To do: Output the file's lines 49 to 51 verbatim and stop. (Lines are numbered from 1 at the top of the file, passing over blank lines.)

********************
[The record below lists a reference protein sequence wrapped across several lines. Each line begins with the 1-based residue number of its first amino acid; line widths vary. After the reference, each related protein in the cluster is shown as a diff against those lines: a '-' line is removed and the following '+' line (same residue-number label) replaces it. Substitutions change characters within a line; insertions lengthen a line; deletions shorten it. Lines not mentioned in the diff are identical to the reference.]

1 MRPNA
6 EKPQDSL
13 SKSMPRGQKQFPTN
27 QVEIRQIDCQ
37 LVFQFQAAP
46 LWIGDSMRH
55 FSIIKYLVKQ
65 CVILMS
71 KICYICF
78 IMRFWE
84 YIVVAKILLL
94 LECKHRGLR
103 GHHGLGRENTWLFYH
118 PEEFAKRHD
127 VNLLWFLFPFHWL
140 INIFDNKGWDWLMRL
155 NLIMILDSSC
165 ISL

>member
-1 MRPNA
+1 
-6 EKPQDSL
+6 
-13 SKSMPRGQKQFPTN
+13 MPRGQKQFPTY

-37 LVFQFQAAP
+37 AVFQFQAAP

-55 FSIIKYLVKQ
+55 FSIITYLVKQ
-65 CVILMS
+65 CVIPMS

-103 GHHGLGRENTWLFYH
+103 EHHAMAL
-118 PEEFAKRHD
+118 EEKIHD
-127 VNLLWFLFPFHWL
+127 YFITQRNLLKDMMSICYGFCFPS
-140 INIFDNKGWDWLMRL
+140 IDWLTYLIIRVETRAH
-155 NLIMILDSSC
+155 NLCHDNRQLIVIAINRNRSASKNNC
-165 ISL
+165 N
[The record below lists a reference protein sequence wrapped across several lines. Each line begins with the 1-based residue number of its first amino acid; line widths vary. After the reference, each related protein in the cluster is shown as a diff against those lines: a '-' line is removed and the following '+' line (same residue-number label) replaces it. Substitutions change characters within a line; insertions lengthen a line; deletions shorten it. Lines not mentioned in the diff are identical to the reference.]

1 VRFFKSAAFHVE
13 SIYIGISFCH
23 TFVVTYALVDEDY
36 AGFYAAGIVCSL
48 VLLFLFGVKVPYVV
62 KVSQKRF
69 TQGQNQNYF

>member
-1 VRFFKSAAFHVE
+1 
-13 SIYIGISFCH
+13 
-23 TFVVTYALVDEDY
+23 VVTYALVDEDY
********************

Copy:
36 AGFYAAGIVCSL
48 VLLFLFGVKVPYVV
62 KVSQKRF